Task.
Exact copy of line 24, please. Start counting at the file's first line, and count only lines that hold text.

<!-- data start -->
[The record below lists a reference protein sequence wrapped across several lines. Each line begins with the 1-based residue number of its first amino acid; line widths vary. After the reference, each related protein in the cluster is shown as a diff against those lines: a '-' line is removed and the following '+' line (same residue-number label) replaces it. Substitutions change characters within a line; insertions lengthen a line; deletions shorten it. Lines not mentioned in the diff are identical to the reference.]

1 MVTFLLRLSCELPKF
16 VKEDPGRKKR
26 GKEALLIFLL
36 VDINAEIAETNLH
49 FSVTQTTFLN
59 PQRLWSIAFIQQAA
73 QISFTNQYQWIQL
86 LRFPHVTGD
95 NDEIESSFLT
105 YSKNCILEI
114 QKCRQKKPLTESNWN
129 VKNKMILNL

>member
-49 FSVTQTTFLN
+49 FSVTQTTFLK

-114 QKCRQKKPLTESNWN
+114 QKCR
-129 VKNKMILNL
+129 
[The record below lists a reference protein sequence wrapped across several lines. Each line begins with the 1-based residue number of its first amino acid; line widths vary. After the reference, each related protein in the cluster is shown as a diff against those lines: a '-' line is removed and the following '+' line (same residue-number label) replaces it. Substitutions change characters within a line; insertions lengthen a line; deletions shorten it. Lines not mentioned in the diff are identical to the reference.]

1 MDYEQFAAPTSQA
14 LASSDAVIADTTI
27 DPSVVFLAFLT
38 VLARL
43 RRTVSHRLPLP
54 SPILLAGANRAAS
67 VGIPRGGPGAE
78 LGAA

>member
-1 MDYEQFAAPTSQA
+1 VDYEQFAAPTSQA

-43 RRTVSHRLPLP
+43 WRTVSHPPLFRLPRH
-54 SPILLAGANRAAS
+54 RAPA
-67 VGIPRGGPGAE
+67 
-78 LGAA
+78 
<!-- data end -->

27 DPSVVFLAFLT